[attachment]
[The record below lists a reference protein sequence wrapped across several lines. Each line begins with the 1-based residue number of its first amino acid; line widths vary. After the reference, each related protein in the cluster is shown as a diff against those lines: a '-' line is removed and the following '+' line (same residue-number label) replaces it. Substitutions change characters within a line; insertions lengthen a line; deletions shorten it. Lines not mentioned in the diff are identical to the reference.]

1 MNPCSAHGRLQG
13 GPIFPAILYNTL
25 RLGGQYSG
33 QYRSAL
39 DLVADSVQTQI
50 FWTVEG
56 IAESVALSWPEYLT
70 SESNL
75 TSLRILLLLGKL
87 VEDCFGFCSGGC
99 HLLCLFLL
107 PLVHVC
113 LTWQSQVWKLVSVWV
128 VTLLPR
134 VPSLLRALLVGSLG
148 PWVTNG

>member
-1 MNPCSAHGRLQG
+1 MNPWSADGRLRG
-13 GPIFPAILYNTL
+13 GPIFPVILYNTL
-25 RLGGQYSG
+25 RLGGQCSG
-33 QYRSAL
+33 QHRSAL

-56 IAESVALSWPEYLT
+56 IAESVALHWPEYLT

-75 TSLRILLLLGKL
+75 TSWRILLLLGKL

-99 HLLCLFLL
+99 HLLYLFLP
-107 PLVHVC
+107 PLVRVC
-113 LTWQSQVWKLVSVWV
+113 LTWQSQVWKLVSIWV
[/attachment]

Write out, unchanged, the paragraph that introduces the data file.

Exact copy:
[The record below lists a reference protein sequence wrapped across several lines. Each line begins with the 1-based residue number of its first amino acid; line widths vary. After the reference, each related protein in the cluster is shown as a diff against those lines: a '-' line is removed and the following '+' line (same residue-number label) replaces it. Substitutions change characters within a line; insertions lengthen a line; deletions shorten it. Lines not mentioned in the diff are identical to the reference.]